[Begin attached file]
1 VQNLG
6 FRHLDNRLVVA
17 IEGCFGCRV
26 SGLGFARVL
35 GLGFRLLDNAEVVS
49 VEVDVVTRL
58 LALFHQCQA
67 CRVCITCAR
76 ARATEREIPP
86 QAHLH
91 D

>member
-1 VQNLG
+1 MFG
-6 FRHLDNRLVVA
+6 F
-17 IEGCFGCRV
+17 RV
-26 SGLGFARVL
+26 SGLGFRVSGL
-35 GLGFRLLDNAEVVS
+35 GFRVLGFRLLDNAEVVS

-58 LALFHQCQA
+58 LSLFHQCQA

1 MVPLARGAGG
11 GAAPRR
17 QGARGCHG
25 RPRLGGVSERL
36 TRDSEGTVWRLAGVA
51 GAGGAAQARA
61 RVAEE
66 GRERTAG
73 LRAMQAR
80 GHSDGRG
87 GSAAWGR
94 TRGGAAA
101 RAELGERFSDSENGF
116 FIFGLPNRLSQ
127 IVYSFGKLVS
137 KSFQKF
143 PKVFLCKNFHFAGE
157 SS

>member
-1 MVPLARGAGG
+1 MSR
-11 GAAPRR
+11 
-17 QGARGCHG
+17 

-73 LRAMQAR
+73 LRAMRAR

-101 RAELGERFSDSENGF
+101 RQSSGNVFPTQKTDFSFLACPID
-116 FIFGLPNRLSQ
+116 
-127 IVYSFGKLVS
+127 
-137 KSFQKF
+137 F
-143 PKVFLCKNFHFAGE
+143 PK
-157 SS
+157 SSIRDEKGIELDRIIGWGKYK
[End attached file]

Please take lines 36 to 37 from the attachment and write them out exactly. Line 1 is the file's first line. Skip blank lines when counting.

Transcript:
94 TRGGAAA
101 RAELGERFSDSENGF